IRC in the News
Hundreds of thousands of people fleeing war-ravaged Syria and other countries in crisis are making desperate choices to seek safety in Europe. More than half of them are landing by boat on the Greek island of Lesbos.
Every day, International Rescue Committee staff members greet thousands of refugees arriving on the island, providing them with reliable information and guidance -- commodities as valuable as food and shelter. Most of these new arrivals, while thankful for reaching dry land safely, are exhausted, wet and frightened. IRC counselors, social workers and translators do their best to address their concerns and answer their most pressing questions.
The capital of the Greek island has a population of 30,000 – and had just registered 15,000 refugees en masse in order to get them on to ferries heading to the mainland. Until then thousands of people, predominately refugees fleeing the war in Syria, had been sleeping rough in public parks, or in tents in parking bays at the main port.
The crisis in Europe pales in comparison to the experiences of towns and cities in the Middle East. There are more Syrian refugees in Istanbul alone than there are in the rest of Europe. In Jordan, Lebanon and Turkey, the arrival of refugees has sometimes doubled the size of hosting towns. Despite this, municipal authorities are under intense pressure to carry on providing services that residents have come to expect, while also extending these to refugees, with little or no increase in resources.
For more than a decade, Maryland’s largest city has been used as an entry point for refugees, with federal agencies led by the State Department sending 700-800 there each recent year from such troubled places as Nepal, Iraq and Eritrea. About two-thirds moved on after a few years, guided by networks of relatives and compatriots who built lives in other places.
The mayor wants more to stay put. In September she joined 17 other mayors in commending President Barack Obama for his decision to admit at least 10,000 Syrian refugees next year (up from fewer than 2,000 this year), and urged him to accept still more. She makes clear that welcoming outsiders is more than a question of charity. Refugees are an exceptionally “resilient” bunch. “They want a better life for them and their children, and they are willing to work for it,” the mayor says.
The Bhutanese men abandon their canes and walkers by the yoga studio door, do a few gentle poses, and “leave with a spring in their step,” says Andrea Hammonds, behavioral health supervisor and head of the International Rescue Committee’s (IRC) Survivors of Torture (SOT) program in Tucson.
Yoga, sewing, dance, drumming, acupuncture, and massage may sound like selections from a spa menu, but the emotional healing these SOT programs provide survivors of torture can be profound: Until he started practicing yoga, one Sudanese man couldn’t close his eyes without seeing the face of his torturers.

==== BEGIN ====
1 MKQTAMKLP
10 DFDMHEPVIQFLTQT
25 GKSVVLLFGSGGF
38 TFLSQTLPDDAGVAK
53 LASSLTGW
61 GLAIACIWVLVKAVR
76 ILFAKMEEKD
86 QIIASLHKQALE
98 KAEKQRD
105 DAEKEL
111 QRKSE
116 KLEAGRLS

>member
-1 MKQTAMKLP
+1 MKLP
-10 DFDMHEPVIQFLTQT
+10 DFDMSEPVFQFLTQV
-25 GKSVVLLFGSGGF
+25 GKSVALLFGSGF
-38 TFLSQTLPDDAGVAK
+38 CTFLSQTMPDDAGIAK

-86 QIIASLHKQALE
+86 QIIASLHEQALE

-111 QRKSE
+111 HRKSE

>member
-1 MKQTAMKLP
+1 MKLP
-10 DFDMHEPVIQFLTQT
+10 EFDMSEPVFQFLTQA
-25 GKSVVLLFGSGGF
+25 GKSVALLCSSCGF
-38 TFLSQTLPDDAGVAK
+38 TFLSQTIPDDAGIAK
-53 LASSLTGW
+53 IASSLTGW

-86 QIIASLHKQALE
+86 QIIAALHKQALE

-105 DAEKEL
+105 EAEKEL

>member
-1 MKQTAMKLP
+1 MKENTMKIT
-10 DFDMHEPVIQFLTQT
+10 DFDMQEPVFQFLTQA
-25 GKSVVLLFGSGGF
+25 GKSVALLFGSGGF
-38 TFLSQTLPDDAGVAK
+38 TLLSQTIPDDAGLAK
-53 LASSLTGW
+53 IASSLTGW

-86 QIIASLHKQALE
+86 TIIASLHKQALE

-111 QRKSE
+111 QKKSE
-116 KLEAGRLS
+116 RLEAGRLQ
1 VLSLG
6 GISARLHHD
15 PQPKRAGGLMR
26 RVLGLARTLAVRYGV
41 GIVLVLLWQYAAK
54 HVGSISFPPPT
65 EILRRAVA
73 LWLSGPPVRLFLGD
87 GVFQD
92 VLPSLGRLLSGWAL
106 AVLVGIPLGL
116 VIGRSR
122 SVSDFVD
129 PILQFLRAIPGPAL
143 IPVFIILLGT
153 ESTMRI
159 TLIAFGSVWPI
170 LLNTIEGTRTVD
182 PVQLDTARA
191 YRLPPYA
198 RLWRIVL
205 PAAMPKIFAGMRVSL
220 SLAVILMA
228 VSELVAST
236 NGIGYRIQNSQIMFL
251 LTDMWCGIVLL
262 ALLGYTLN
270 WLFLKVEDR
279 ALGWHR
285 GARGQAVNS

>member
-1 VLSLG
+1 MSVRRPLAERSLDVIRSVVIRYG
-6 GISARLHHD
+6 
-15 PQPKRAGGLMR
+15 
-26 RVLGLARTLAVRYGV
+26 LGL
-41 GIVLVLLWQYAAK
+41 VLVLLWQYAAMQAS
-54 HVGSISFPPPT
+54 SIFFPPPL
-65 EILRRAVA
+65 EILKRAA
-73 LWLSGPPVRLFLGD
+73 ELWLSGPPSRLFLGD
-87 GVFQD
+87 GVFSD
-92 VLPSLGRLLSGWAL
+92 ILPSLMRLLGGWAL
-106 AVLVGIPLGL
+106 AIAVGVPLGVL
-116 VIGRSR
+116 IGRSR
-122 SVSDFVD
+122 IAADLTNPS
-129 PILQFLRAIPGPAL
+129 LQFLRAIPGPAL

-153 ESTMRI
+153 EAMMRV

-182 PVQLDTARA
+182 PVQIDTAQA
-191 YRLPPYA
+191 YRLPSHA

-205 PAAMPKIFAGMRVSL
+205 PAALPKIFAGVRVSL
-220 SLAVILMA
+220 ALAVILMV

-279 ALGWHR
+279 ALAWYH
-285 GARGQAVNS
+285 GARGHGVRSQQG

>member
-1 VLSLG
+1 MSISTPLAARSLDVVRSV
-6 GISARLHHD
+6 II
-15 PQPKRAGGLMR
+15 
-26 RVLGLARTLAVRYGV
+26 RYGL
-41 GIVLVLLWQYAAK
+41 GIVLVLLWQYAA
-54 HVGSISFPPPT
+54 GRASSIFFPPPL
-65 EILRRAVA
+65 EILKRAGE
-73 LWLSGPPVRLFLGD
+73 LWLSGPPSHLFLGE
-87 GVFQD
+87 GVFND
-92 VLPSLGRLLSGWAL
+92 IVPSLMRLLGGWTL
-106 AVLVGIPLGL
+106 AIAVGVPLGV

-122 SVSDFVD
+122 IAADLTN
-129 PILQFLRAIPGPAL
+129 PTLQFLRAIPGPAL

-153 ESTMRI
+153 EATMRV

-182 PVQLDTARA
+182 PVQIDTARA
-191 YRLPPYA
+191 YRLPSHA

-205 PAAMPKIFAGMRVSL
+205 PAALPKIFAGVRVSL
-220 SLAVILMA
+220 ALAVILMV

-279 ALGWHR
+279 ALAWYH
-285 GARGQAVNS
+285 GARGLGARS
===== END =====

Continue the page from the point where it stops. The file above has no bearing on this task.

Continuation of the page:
“We’ve been able to build this sense of home for people who have had that ripped away from them,” says Hammonds.
Of the 400 refugees Tucson’s IRC resettles a year, anywhere between 5 and 50 percent of refugees are survivors of torture, says Hammonds. The exact number is unknown because many people don’t disclose that fact. Refugees are those forced to flee their home country because of war, political oppression, or conflict. Although refugees are provided with apartments, cultural orientation, and work training immediately upon arrival in the U.S., they are expected to achieve self-sufficiency quickly.
"Working with the International Rescue Committee and Mercy Corps, we've developed an open source project called Crisis Info Hub to disseminate such information in a lightweight, battery-saving way," the statement said.
For two years, Syrian teenager Ibrahim scraped together a paltry living selling lottery tickets and tissues on the crowded streets of Beirut, but that seems like a lifetime ago now. The 18-year-old’s life turned around after three months’ training at a flower shop as part of an apprenticeship programme for vulnerable Lebanese and Syrian youths organised by an international humanitarian group.
“Among the flowers, I forget what happened to us. I forget our worries,” Ibrahim said, gently arranging a bouquet. He was one of 24 Syrian and Lebanese youths who took part in a training scheme organised by the International Rescue Committee (IRC) that took them off the streets and provided them with a small stipend.
Mohanad Al Abdullah prayed for the first time in two years during the several hours he spent in a crowded smuggler's boat crossing the Aegean Sea in September. Stepping onto the shores of Greece on the way to Germany, he celebrated surviving his dangerous sea journey from Turkey with a selfie, posting the snapshot to Facebook using the same phone that would allow him to navigate through Eastern Europe and begin learning the language of his adopted nation.
Mohanad, 17, was one of hundreds of thousands of Syrians who braved dangerous boat crossings since January to enter Europe via the Aegean Sea after fleeing an escalating civil war in Syria. Forced to abandon most possessions, Mohanad, like many refugees, took an item that can be used for everything from navigation to communication: his smartphone.
It’s been called the largest humanitarian crisis in Europe since World War II. But while the stories of people who are fleeing violence and oppression have shocked the world, grasping the scale of the number of migrants seeking asylum on the continent can be difficult.
That’s where Lucify, a data visualization company based in Helsinki, Finland, hopes to help. The company used data from the United Nations High Commissioner for Refugees on the origin and destination of all the refugees in its database over three years to create an interactive graphic of the mass movement of people into Europe.